To what extent do forest herbs recover after clearcutting in beech forest?

  • Published source details Godefroid S., Rucquoij S. & Koedam N. (2005) To what extent do forest herbs recover after clearcutting in beech forest?. Forest Ecology and Management, 210, 39-53.


This study is summarised as evidence for the following.

Action Category

Use clearcutting to increase understory diversity

Action Link
Forest Conservation
  1. Use clearcutting to increase understory diversity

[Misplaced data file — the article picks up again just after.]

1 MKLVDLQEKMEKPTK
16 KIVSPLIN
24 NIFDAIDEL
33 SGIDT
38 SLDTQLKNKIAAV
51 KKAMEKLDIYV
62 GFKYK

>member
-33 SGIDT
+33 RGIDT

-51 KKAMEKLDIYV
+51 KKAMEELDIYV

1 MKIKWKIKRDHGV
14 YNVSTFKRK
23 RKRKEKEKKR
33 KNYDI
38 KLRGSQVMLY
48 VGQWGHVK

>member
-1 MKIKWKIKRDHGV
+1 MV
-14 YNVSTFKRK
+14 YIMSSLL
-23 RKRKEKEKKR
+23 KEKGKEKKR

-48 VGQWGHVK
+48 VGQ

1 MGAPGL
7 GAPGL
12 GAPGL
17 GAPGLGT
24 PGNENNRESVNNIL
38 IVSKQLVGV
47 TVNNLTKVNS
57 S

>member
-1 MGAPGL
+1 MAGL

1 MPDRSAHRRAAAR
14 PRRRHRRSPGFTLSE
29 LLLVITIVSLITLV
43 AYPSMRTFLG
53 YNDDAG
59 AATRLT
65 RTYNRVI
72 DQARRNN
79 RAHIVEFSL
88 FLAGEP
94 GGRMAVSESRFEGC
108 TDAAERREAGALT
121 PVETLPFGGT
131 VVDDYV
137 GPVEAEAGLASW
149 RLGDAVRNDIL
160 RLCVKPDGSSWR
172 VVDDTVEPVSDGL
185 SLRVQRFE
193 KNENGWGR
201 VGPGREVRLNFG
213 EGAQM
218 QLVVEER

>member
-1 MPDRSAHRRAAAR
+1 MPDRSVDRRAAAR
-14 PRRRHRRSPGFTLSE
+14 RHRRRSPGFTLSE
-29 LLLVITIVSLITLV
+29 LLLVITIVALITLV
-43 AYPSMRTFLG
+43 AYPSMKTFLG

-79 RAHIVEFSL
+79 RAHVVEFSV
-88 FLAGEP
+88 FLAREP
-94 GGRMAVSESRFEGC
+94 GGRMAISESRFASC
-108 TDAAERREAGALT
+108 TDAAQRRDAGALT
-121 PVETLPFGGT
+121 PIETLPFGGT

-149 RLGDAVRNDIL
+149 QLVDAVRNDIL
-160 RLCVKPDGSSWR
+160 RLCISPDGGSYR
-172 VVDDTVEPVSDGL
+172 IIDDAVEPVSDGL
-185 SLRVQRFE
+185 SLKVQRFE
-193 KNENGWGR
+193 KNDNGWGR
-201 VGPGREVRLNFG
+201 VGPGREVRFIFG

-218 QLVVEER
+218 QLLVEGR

A site comparison study in temperate broadleaf forest in Belgium (Godefroid, Rucquoij & Koedam 2005) found that clearcutting had mixed effects on forest herbaceous species. Woodland germander Teucrium scorodonia, pill sedge Carex pilulifera, and common bracken Pteridium aquilinum were more frequent in clearcuts (30%, 25% and 20%) than in uncut forest areas (9%, 15% and 7%). Broad buckler-fern Dryopteris dilatata, remote sedge Carex remota, enchanter’s-nightshade Circaea lutetiana, hairy wood-rush Luzula pilosa and greater wood-rush L. sylvatica were more frequent in uncut forest areas (62%, 60% 43%, 12% and 10%) than in clearcuts (46%, 32% 3%, 4% and 3%). Frequencies of wavy hair-grass Deschampsia flexuosa, common wood sorrel Oxalis acetosella, tufted hair-grass D. cespitosa and wood anemone Anomone nemorosa were similar (approximately 30%, 20%, 20% and 3% respectively). Relative cover of broad buckler-fern (46% vs 13%), common bracken (4% vs 19%), enchanter’s-nightshade (15% vs 0%), Woodland germander (10% vs 3%), hairy wood-rush (8% vs 1%) and common wood sorrel (5% vs 2%) was higher in uncut forest than in clearcuts while relative cover the other species was similar. Forest herbaceous species were sampled using total of 82 quadrats (4 m2) in four clearcut sites (0.5 – 2 ha) ages 6 – 13 years, and 219 grid cells (50 × 50 m) in uncut forest areas (surrounding the sites).


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